Visual storytelling means using both words and pictures equally to tell a story or present a message. In visual story telling, both the text and the images are an essential part of what’s being said, and the readers won’t understand the meaning if one is missing. That’s different from, for instance, an illustrated book or article, in which the images are less important than the text and which readers can understand even if the illustrations aren’t there.

Visual storytelling is one of the oldest types of communication. Ancient Egyptian hieroglyphics contained both symbols that stood for sounds, as modern letters do, and others that illustrated entire concepts or ideas. Chinese writing works in a very similar way today.

Familiar types of visual storytelling include infographics, comics, graphic novels, cartoons, and animated videos. But the more you look around, the more you realize how much a part of modern communication visual storytelling has become. In fact, given the importance of apps like Instagram and Snapchat, and the use of emojis and gifs in texts and on Twitter, it’s not an exaggeration to say that visual storytelling is now the way people communicate with each other.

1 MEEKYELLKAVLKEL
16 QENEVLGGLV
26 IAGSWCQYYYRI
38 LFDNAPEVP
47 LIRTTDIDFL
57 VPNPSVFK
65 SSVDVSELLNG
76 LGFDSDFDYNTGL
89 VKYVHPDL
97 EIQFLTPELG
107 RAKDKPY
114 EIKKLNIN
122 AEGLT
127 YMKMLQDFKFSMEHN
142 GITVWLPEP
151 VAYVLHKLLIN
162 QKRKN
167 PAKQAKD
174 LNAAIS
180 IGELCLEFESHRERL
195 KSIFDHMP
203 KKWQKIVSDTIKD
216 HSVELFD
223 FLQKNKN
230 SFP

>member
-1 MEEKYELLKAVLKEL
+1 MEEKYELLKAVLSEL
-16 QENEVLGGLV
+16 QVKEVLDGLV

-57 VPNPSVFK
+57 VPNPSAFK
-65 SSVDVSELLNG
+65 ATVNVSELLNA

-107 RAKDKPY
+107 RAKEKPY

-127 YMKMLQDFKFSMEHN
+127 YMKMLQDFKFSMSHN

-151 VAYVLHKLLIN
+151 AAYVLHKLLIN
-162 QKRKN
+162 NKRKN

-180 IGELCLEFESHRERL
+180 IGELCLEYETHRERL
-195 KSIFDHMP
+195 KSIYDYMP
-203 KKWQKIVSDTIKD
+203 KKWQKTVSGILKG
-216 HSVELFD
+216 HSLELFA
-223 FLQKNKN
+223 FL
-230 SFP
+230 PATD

What makes visual storytelling so effective? Science shows that people understand and retain information better when visuals are included. Using text and images together gets more of the brain involved in learning and, at a time of ever-shortening attention spans, visuals and text engage audiences more efficiently than either do on their own.

At Breakthrough Visuals, we understand how visual storytelling works, no matter what medium our clients choose. We use warmth, humor and creativity to make hard concepts easy to understand and interesting ones even more interesting. Let’s talk about how we can help you tell your story today!

“ Thank you for your important contribution to the Princeton Theological Seminary Reunion. In words and images you mirrored the spirit of the three-hour session in a form that allows the participants to revisit the shared feelings, messages and commitments from that event for years to come.”

~ Frances Baldwin Ed.D., Designed Wisdom, Inc.

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